The decision

Upper Tribunal
(Immigration and Asylum Chamber) Appeal Numbers: UI-2022-000193
PA/51227/2021; [IA/03269/2021]


Heard at Field House
Decision & Reasons Promulgated
On 16th September 2022
On 2nd November 2022





(anonymity direction MADE)

For the Appellant: Mr Khan instructed by Thompson Solicitors
For the Respondent: Mr S Whitwell, Senior Home Office Presenting Officer

1. In a decision promulgated on 19th January 2022 First-tier Tribunal Judge Phull (“the judge”) dismissed the appellant’s appeal against the Secretary of State’s decision dated 10th March 2021 to refuse his asylum, humanitarian protection and human rights claim.
2. The appellant is a citizen of Pakistan and was born on 2nd August 1983. He claimed to have arrived in the United Kingdom on 15th December 2004 from Pakistan using a false passport with a 6 month visit visa. He claimed asylum 14 years later on 8th May 2018.
3. The appellant asserted a fear of persecution in Pakistan from the authorities. He stated he joined the Pakistan Muslim League Q (PMLQ) in 2003 after leaving school at the age of 19 or 20 years and was elected a member and then President of the youth wing. He had problems with members of the governing Pakistani Muslim League Noon (PMLN) in February 2003 when he was attacked. In December 2003 he was attacked and beaten and attacked and fired on outside Zahur Palace. He maintained that the PMLN had an adverse interest in him and he stayed in different places until he left in December 2004. He stayed with his father’s friend in the UK who supported him until 2017/2018 when he died. He continued to support the PMLQ party in the UK. Should he return to Pakistan he feared being killed by the PMLN party for his membership of the PMLQ.
4. The judge made adverse credibility findings against the appellant and disbelieved the evidence submitted on his behalf.
5. The appellant’s challenge to the judge’s decision was made on the following grounds.
(i) The judge failed to give legally adequate reasons why it was not accepted that the appellant was a member of the political group as claimed by him.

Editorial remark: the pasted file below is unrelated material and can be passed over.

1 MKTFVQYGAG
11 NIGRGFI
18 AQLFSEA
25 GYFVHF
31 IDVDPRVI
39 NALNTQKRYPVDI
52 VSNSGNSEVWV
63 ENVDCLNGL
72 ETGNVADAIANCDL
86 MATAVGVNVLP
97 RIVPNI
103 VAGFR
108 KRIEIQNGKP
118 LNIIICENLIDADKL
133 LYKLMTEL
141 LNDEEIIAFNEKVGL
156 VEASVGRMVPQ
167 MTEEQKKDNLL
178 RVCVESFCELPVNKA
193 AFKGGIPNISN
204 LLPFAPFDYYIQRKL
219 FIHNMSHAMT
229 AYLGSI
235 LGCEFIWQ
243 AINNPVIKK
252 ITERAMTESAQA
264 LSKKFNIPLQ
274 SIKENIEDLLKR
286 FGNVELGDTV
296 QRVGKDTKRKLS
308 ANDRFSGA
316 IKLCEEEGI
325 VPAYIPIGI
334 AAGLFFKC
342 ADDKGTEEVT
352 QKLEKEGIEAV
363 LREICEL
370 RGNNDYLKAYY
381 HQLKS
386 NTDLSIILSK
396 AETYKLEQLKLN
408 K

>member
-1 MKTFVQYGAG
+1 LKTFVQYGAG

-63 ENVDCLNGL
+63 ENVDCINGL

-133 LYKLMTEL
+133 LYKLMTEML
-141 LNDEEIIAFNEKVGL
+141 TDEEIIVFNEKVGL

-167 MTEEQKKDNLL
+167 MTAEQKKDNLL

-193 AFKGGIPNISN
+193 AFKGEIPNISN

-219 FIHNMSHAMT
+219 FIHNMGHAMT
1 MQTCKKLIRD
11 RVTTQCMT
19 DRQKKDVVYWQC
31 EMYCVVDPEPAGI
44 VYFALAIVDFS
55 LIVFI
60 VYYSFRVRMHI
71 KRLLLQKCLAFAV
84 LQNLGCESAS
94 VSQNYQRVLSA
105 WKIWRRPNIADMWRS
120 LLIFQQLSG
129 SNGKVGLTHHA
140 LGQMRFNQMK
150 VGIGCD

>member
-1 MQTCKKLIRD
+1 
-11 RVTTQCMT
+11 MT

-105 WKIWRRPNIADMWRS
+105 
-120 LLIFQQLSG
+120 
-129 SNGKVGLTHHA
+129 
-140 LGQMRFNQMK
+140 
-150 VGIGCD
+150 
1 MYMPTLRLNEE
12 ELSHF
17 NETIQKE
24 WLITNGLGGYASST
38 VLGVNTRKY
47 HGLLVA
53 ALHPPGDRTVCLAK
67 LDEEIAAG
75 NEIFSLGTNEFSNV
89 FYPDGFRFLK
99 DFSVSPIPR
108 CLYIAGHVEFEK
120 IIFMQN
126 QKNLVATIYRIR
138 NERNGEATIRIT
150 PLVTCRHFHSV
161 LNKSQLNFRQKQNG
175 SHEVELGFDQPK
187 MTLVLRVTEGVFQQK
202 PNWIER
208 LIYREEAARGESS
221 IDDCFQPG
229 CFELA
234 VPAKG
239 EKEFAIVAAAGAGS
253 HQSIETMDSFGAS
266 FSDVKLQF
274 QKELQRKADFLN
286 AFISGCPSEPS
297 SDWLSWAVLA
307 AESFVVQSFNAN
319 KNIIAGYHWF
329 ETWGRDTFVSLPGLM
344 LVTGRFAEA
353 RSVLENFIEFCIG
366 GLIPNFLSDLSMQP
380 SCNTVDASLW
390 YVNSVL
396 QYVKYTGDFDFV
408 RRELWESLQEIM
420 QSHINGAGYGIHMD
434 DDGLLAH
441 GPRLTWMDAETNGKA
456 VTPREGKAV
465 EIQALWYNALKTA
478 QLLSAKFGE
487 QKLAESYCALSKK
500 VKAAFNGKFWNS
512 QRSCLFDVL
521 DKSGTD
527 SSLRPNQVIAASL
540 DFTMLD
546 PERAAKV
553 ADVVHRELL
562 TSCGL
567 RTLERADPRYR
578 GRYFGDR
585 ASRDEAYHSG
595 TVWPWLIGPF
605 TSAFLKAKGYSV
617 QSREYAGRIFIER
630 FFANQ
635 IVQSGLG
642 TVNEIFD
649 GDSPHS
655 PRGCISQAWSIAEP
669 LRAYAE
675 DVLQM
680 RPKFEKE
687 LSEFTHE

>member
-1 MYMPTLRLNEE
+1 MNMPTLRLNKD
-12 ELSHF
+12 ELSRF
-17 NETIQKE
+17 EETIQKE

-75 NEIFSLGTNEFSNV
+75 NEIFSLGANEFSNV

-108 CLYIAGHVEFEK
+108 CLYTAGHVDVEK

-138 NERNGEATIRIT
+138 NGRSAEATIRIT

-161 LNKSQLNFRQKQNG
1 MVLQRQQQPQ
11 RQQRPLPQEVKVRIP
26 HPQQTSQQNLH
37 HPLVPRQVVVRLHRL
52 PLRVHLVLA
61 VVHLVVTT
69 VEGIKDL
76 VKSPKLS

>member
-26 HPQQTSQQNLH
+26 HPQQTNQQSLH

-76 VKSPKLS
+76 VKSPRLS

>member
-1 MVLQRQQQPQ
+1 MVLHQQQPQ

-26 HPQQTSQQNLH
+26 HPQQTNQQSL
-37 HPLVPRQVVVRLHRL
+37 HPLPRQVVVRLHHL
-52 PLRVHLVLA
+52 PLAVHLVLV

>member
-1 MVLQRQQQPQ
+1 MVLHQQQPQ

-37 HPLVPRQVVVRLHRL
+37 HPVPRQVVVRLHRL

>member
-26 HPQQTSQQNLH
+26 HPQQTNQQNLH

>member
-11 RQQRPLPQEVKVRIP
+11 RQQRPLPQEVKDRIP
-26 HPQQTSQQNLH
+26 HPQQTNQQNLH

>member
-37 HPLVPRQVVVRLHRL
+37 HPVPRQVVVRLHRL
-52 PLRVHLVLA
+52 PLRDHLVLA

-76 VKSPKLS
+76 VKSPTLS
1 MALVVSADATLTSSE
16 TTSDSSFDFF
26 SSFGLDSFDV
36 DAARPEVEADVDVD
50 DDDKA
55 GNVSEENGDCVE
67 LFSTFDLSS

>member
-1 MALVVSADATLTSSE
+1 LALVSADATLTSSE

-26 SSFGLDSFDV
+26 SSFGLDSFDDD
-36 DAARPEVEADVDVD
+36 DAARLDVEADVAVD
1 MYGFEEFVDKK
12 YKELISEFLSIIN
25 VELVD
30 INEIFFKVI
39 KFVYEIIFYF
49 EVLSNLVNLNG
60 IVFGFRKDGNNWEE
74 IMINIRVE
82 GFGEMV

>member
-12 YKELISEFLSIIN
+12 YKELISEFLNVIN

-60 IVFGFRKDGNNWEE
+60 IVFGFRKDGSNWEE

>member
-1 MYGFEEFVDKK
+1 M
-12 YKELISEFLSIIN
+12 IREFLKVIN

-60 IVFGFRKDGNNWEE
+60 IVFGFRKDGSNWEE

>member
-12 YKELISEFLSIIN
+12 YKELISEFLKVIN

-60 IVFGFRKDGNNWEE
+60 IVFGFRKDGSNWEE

(ii) The judge failed to give appropriate weight to the evidence of the appellant’s political engagement in Pakistan as well as evidence of the FIRs taken against him by his persecutors
(iii) The judge erred in dismissing the appellant’s claim to a lapse in memory occasioned by the passage of time as well as the appellant having suffered from Covid 19 the effects of which were significant and varied and possibly a ‘grey area simply because there was no corroboration’. The judge arguably did not apply the anxious scrutiny required.
(iv) The judge erred in relying without more on the CIPN report in concluding that there were no reports of persecution of oppositionist groups in Pakistan. The objective evidence from the World Report 2021 Pakistan Human Rights Watch lists numerous violations of civic and political rights, including specifically attacks on political opposition. The judge’s conclusions were not supported by background information.
6. The hearing was subject to two adjournments first because there was no interpreter when the appellant attended in person and secondly owing to the failure of the solicitors to receive the notice of hearing. In the interests of fairness the matter had been adjourned twice to ensure the participation of either the appellant or his representative.
7. At the hearing before us Mr Khan relied on his written submissions but placed special emphasis on the last two grounds. The appellant had experienced a loss of memory but the judge had merely rejected the claim in the light of inconsistencies but the judge not entitled to do so without engagement with the claim. Mr Khan accepted there was no medical evidence as to Covid but advanced that the judge was still required to discuss the impact on the evidence. The judge had failed, when considering the political affiliations and conflict to look at the evidence without considering the background situation in particular the CPIN at paragraph 2.4.7. There was widespread political intolerance in Pakistan and the judge failed to consider the background political context.
8. Mr Whitwell noted that only grounds (iii) and (iv) were relied upon. The appellant’s health had been addressed at [29] of the decision. The judge gave reasons for rejecting the self-diagnosed condition. We were invited to consider the witness statement of the appellant who did not reference at [13] that his memory was affected by Covid.
9. The judge had engaged with the background evidence and quoted from a number of sources. The judge did consider the CPIN at [27] and quoted from a number of sources including the USAID report and it was factually correct to state that there was no evidence of conflict in the factions of the Muslim League. This challenge had the hallmarks of a disagreement and it was clear that this argument on political conflict was not at the forefront of the appellant’s submissions before the judge. The evidence had to be hunted for and essentially the judge favoured the USSD report